Sports beat recalls the good and bad

Published 12:00 am Tuesday, July 8, 2003

Over the past few days I've been playing sports reporter while John Wallace took some well-deserved vacation time. It's been interesting to say the least.

I say "playing" because that's what I feel like I've been doing some of the time. You see, there's a reason I don't write sports stories.

I get to be too big a fan and well, sometimes, my emotions tend to get in the way at a game or when writing a story that's sports related.

I know this now, and I knew it back in college. Heck, I even knew it in high school.

Covering the area's softball and Little League games over the past few days brought that realization back to life, and made me reflect back on my own days of Little League ball and when my sister played softball.

When I played Little League, I was always the catcher. Occasionally, I would play right field, but most of the time it was catcher.

Playing that position - well, let's just say you hear a lot of comments.

I remembered hearing all the parents cheering for their sons (and daughters - girls played baseball back then), rooting the team on, and yes, even calling out nasty remarks to the opposing team.

I guess that's why I quit playing. I love baseball, and I was a decent catcher. I could hit the ball, just not with a lot of power, and running

well, let's just say fat boys can't run very fast. But, it was still a fun game. That is until you start to take notice of all the remarks being tossed your way.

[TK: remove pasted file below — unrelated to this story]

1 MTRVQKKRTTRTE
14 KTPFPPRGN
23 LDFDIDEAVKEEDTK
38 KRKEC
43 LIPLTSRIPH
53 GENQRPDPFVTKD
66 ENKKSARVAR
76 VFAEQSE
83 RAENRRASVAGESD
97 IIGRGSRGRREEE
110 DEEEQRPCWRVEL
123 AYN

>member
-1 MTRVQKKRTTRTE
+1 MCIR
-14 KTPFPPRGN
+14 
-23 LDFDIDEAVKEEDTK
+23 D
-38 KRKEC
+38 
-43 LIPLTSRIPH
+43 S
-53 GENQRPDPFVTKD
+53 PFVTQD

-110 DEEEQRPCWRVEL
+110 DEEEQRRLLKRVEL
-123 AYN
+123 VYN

When I was at Johnson Park covering the girls' softball tournament championship, a controversial call was made and appealed to the highest level of the district. When the district official made a ruling on a call he didn't even see, I got mad, along with some of the parents, and felt my emotions brewing - even though I didn't personally know a single girl on the team or their parent. But, as one would expect, Andalusia's girls, coaches and most of the parents reacted with the utmost grace, dignity and class one would expect.

Parents on the opposing team weren't so kind, and it made me remember my days as the catcher. I even felt a little sympathy for the umpire.

And then I remembered that in the past, I too, had acted that way at times.

During football season in high school, I was a proud member of the band

however, I let my emotions run a little too high at times and it was not uncommon for me to be warned about being so vocal or I might be asked to leave the game (or get detention).

Fortunately, I've learned to control my emotions at sporting events (except the Iron Bowl - but that's legally acceptable in Alabama). I've also learned through the years that I don't want to be the one throwing those nasty remarks out on the field so some little boy or girl can hear what I heard as a catcher.

My nephew plays soccer and T-ball. I went to all but one of his soccer games and several of his T-ball games. I didn't see any parents yelling at their sons or daughters to be more aggressive or being crude to the opposing team. It was a good feeling, knowing that these parents were out supporting not just their own child, but all of the children, and being friendly and kind. Gone were the nasty remarks. In their place was what should be at all youth sporting events

a love of the game and a love of watching children learn the game.